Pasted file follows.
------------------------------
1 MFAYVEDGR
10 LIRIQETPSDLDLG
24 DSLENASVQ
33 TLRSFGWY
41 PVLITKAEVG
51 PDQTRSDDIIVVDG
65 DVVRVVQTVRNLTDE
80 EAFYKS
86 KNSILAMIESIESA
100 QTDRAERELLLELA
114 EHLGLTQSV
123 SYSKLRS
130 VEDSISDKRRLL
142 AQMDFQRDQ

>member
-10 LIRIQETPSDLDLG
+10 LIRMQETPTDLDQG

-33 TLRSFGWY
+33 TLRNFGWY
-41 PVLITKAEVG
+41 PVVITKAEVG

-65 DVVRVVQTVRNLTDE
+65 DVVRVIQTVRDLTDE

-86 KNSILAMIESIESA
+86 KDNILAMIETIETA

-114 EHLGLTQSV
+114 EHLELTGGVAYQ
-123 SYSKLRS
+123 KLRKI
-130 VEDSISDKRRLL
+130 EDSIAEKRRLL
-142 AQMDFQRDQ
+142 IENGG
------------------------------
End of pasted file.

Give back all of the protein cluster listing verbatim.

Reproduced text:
1 MFAYVEDGR
10 LIRIQETPSDLDLG
24 DSLENASVQ
33 TLRSFGWY
41 PVLITKAEVG
51 PDQTRSDDIIVVDG
65 DVVRVVQTVRNLTDE
80 EAFYKS
86 KNSILAMIESIESA
100 QTDRAERELLLELA
114 EHLGLTQSV
123 SYSKLRS
130 VEDSISDKRRLL
142 AQMDFQRDQ

>member
-10 LIRIQETPSDLDLG
+10 LIRMQETPTDLDQG

-33 TLRSFGWY
+33 TLRNFGWY
-41 PVLITKAEVG
+41 PVVITKAEVG

-65 DVVRVVQTVRNLTDE
+65 DVVRVIQTVRDLTDE

-86 KNSILAMIESIESA
+86 KDNILAMIETIETA

-114 EHLGLTQSV
+114 EHLELTGGVAYQ
-123 SYSKLRS
+123 KLRKI
-130 VEDSISDKRRLL
+130 EDSIAEKRRLL
-142 AQMDFQRDQ
+142 IENGG